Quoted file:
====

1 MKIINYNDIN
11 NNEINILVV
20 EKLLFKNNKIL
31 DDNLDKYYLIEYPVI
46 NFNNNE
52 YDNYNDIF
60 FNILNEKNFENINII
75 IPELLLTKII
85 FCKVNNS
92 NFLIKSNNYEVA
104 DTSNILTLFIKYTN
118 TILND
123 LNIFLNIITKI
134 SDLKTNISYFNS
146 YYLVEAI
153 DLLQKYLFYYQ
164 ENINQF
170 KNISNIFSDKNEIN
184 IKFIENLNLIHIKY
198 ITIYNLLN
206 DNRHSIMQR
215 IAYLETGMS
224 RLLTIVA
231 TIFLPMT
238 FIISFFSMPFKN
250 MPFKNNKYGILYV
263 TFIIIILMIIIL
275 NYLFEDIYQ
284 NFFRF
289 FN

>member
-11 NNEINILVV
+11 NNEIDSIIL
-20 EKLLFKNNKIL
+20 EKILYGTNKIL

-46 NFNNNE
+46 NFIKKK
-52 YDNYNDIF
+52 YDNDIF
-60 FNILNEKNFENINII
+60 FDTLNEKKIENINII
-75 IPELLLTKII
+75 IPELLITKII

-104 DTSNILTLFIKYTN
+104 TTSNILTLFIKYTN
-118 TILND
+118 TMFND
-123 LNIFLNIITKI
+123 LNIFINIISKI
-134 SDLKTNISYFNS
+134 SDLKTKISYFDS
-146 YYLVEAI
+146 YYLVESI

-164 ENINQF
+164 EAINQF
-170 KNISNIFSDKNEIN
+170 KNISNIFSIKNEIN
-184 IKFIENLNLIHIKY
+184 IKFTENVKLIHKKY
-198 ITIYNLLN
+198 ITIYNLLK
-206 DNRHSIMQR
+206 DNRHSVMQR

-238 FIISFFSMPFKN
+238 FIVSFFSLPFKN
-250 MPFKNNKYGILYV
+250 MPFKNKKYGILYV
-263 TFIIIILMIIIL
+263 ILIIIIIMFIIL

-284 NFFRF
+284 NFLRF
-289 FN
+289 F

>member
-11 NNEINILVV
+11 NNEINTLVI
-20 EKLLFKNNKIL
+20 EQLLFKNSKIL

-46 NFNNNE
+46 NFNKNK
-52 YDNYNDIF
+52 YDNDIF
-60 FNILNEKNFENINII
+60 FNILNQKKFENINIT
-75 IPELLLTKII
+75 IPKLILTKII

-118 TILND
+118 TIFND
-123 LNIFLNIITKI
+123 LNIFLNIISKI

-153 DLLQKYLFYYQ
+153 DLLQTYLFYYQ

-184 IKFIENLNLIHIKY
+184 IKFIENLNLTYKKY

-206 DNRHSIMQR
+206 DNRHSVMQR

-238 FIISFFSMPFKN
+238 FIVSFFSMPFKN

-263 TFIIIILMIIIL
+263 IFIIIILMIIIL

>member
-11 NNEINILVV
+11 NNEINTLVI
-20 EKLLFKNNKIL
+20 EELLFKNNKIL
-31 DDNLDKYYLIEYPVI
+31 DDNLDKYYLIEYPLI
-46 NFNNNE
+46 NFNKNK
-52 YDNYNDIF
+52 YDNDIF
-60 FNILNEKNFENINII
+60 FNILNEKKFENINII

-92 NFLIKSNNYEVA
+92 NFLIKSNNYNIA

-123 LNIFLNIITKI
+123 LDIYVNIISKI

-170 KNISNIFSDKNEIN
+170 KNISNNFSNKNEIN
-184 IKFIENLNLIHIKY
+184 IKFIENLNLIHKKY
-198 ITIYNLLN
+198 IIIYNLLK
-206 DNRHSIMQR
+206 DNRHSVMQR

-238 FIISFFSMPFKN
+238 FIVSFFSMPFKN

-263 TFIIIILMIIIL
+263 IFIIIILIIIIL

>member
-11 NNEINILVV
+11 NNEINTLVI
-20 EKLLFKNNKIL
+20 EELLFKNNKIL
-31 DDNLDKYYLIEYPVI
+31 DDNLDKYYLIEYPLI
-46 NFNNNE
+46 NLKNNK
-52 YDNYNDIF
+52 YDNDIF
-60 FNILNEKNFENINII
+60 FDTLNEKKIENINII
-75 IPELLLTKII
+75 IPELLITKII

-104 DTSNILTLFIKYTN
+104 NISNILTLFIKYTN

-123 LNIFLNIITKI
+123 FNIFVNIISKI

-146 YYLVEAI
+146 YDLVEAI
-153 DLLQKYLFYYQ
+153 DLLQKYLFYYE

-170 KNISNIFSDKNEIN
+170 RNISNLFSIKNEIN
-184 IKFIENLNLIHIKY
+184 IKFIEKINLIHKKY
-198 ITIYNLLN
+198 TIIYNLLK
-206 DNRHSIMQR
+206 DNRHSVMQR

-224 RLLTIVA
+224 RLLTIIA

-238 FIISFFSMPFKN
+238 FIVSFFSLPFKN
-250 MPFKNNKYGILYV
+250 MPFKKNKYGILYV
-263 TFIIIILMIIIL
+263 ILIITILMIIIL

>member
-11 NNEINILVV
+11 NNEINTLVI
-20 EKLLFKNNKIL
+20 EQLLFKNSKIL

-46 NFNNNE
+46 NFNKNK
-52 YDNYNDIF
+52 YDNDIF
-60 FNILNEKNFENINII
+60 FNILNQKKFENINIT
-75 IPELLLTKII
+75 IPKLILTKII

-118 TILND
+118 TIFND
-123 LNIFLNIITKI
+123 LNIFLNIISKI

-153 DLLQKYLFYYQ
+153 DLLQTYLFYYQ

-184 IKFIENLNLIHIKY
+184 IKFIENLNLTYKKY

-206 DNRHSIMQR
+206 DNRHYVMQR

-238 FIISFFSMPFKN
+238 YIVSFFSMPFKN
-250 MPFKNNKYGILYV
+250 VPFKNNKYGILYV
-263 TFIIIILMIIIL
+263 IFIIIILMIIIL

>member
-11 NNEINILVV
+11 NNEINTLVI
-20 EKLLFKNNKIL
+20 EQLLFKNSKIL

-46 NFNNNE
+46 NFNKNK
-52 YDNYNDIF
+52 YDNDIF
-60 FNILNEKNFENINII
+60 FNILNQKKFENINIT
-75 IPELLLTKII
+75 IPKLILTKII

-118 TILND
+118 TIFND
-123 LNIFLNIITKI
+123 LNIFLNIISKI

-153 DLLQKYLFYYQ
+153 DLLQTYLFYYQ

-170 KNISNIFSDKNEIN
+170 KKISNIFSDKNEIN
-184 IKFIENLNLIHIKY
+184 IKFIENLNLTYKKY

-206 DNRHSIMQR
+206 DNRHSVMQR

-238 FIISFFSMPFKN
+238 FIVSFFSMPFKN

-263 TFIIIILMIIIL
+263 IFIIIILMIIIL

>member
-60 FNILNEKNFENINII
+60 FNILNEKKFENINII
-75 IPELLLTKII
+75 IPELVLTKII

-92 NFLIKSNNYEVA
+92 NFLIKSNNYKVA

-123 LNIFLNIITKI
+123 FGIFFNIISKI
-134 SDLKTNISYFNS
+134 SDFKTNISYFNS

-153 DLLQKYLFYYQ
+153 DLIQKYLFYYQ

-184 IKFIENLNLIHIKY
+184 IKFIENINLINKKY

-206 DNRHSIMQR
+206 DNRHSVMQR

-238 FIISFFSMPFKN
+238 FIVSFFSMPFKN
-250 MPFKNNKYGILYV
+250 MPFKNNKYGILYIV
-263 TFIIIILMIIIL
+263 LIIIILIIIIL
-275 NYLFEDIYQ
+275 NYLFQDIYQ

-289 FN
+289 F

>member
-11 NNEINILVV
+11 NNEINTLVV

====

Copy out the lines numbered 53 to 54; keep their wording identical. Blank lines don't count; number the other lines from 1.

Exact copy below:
+146 YYLVESI

-164 ENINQF